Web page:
How Were Candlestick Charts Invented?

This is the story of how Japanese candlestick charts were discovered and became so popular.

Alright, slightly off-piste here.

But if you’re a market and trading nerd like me, you’ll appreciate this bit of history.

Interesting and you never know, it might be the tiebreaker in a pub quiz one day…

Have you ever wondered about the candlestick chart?

How it came about and who invented it?

Is that a YES I hear you cry? I thought so…

Let’s begin…

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I’m sure that you use candlesticks regularly, but I bet you don’t know the history.

We have to go back in time to the early 1700s.

The city is Osaka – today, it’s Japan’s third-most populous city.

It was among the three most important cities then as well, with a population of about 400,000.

At the time, people didn’t estimate the wealth in terms of Lamborghinis, yachts, Rolex watches, or piles of cash.

The most valuable thing was… Rice.

Feudal lords, called daimyōs, received their income in the form of rice.

Japan’s entire economy was actually based on rice.

Since it functioned as money, merchants in Osaka started to build massive storehouses to store daimyōs’ rice safely.

They charged a fee either as coins or a receipt, which eventually led to the familiar paper money.

These merchants not only stored rice but also made loans, becoming powerful rice brokers.

They built shops around a region called Dōjima.

In 1697, merchants and money changers established the Dōjima Rice Exchange – the first futures market in the world, which facilitated the trade of rice that hadn’t even been harvested.

These guys were a century ahead of the Rothschilds, if only they had gold instead of rice.  

If you are curious about what happened on the other side of the world, New York – the global financial hub today – had about 1,000 houses at the time, with a population of less than 10,000 people.

The Most Successful Trader

Back to Osaka.

There was a guy named Munehisa Honma (or Homma), nicknamed the god of the market.

Born in 1724, he was a rice merchant who traded on the Dōjima Rice Exchange.

He started to notice that the fluctuating price of rice had been mostly driven by traders’ emotions. (Familiar?!)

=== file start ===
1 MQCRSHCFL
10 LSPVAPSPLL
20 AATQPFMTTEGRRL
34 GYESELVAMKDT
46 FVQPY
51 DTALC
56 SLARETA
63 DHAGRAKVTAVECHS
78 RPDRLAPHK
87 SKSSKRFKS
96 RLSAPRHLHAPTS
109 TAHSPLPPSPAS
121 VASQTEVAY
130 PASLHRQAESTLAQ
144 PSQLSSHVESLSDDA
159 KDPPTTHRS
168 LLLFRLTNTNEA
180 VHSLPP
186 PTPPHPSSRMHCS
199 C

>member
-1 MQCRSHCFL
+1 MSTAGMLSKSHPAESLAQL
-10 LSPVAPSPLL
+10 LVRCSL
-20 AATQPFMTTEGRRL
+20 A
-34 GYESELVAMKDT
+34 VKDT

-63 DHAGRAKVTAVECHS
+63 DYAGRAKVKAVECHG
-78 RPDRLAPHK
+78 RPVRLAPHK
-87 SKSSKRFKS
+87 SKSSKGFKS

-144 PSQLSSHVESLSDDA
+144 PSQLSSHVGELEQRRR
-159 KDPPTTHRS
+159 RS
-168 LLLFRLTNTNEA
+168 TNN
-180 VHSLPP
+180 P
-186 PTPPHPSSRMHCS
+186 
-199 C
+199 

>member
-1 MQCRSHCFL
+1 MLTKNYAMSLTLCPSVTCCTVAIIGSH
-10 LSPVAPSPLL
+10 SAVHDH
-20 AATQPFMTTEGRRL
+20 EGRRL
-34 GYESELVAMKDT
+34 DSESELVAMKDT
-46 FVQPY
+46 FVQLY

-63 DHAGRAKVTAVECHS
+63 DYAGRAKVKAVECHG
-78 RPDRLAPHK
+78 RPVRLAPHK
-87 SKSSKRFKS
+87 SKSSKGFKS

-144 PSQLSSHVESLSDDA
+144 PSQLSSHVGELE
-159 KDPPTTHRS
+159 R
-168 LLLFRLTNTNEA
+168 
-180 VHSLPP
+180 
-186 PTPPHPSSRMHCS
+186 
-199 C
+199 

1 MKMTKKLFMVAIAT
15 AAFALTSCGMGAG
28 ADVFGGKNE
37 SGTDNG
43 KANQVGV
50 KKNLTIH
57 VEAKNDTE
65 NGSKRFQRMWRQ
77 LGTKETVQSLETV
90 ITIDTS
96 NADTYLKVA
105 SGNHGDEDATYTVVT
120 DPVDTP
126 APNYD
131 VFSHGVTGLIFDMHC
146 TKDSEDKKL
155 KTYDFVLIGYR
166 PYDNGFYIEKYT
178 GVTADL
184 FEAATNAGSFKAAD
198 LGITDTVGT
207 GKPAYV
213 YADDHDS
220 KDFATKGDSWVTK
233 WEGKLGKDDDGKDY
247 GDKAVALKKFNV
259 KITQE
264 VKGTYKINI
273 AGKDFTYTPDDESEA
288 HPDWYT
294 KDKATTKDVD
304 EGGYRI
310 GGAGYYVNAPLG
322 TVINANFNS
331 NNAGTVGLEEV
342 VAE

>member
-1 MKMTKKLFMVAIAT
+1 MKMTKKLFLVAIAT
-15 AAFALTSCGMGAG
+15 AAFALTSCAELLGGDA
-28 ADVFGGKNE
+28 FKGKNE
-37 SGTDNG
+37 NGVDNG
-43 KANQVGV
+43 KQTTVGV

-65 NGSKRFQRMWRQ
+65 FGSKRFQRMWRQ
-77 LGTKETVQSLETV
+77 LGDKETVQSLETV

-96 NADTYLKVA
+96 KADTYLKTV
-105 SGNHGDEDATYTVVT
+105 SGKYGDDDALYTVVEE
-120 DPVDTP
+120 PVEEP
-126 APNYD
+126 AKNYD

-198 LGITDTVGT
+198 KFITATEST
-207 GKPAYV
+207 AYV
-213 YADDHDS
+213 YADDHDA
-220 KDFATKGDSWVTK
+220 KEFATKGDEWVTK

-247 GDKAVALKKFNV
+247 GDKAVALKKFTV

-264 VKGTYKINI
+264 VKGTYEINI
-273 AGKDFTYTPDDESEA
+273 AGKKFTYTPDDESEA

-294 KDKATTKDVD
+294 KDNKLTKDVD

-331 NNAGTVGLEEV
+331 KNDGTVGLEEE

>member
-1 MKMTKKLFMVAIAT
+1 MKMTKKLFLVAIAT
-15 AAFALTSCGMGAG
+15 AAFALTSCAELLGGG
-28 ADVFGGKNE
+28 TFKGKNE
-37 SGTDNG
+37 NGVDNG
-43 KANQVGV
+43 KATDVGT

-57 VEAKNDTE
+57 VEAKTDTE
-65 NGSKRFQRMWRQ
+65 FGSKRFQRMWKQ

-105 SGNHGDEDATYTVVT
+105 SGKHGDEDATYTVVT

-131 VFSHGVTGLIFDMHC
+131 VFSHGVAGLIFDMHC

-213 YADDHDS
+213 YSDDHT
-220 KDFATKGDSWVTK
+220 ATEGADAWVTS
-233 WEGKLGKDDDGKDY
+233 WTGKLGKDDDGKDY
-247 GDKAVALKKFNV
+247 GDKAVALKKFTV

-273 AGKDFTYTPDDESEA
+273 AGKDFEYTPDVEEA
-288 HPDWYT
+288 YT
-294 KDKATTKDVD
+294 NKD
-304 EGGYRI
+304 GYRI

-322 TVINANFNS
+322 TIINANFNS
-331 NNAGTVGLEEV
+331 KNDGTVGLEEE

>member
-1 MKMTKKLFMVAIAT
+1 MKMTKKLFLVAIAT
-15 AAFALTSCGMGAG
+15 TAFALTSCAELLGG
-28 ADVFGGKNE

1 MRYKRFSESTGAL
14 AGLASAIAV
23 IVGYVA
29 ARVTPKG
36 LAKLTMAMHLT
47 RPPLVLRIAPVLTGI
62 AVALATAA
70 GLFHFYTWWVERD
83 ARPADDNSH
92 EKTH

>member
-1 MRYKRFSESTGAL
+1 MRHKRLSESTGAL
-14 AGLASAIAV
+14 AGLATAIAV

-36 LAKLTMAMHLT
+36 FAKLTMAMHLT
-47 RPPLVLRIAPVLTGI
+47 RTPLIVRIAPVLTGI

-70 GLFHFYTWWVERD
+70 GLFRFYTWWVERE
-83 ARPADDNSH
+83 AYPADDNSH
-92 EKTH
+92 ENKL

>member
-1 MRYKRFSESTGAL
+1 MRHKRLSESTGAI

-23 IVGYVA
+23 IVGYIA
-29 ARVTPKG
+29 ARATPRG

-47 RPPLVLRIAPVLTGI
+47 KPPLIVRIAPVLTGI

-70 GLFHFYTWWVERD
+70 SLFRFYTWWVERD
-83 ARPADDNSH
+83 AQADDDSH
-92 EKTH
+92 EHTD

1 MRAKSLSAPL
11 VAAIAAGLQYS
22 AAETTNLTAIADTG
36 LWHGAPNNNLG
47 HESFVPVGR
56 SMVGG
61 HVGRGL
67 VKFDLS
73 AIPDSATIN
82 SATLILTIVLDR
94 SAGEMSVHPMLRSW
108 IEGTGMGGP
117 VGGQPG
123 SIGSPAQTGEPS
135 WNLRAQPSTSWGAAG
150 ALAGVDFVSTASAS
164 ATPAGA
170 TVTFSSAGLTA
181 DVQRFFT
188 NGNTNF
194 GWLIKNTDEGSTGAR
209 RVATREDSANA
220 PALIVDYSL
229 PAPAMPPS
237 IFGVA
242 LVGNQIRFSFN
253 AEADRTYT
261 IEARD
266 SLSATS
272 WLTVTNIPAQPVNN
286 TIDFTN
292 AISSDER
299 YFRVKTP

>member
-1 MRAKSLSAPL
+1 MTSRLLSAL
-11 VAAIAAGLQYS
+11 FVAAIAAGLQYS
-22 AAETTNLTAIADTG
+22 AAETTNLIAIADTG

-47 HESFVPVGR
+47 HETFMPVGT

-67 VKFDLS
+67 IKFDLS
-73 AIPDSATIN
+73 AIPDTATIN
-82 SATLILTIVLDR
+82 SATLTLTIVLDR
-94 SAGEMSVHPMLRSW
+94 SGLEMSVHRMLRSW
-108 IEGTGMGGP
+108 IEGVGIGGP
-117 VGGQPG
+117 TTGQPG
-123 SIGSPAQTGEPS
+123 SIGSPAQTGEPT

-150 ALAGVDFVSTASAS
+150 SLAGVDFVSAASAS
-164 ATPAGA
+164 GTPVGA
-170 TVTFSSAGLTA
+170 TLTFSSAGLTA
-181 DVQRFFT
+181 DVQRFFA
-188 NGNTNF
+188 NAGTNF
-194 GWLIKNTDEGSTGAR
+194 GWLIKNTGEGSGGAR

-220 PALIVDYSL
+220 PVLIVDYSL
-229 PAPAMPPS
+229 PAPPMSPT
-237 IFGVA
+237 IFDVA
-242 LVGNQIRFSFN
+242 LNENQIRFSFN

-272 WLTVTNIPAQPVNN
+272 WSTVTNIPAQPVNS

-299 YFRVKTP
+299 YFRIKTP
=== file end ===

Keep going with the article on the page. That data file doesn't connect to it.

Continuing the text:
In 1755, he wrote the first book on market psychology. (I want a copy of this…)

Traders’ psychological aspect led to market cycles, he claimed – Yang (bullish) and Ying (bearish).

He even recommended trading against the market.

Buy the dip, sell the rip…

Honma’s research on market psychology led him to develop the first version of the candlestick chart, where each candle showed the price open, close, high, and low.

While he was drawing these bars (on rice paper – what else?), he noticed repetitive patterns and gave them names.

Some of them are so popular today, like Doji, Hanging Man, or Spinning Top.

Being the father of technical analysis, Honma was way ahead of everyone else.

It’s like he used cheat codes – his wealth increased on steroids. He was probably taking baths in rice.

He was so respected that he received the honorary title of Samurai and was an adviser to the Japanese government.

Japanese traders have been successfully using the candlestick chart for about 300 years, but they didn’t want to share this secret with the West, which had London, New York, and Chicago hosting the largest stock markets in the world.

Why would they?

Nevertheless, due to the intersection of financial markets, the Western world found out about candlesticks …but only in the 1980s!

As more Western analysts learned about these enigmatic charts, Steve Nison, a technical analyst at Merrill Lynch, published a book titled “Japanese Candlestick Charting Techniques,” popularizing the concept.

So this is how candlesticks went from rice storehouses to your screen.

Say a big thank you to Steve…